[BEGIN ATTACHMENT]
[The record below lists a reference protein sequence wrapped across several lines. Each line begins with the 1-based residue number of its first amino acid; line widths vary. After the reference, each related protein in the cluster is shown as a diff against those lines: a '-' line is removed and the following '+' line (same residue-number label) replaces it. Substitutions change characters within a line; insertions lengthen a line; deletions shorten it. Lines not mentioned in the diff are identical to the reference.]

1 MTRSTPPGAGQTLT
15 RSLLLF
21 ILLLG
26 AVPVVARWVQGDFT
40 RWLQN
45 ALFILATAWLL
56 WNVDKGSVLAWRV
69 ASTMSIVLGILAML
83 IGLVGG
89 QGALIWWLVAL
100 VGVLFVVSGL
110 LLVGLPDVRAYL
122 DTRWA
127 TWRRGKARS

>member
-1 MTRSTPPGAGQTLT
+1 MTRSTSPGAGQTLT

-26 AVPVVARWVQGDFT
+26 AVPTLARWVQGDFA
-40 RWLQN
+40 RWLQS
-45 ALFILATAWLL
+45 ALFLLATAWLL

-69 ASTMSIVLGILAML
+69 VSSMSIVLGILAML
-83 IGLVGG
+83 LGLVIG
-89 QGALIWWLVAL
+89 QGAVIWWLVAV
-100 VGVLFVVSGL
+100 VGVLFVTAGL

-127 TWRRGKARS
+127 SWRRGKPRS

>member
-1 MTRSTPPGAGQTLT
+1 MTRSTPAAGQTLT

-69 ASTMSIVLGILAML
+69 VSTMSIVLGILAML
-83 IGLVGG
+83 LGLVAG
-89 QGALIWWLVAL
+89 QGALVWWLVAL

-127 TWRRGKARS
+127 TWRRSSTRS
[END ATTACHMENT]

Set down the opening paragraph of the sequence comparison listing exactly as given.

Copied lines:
[The record below lists a reference protein sequence wrapped across several lines. Each line begins with the 1-based residue number of its first amino acid; line widths vary. After the reference, each related protein in the cluster is shown as a diff against those lines: a '-' line is removed and the following '+' line (same residue-number label) replaces it. Substitutions change characters within a line; insertions lengthen a line; deletions shorten it. Lines not mentioned in the diff are identical to the reference.]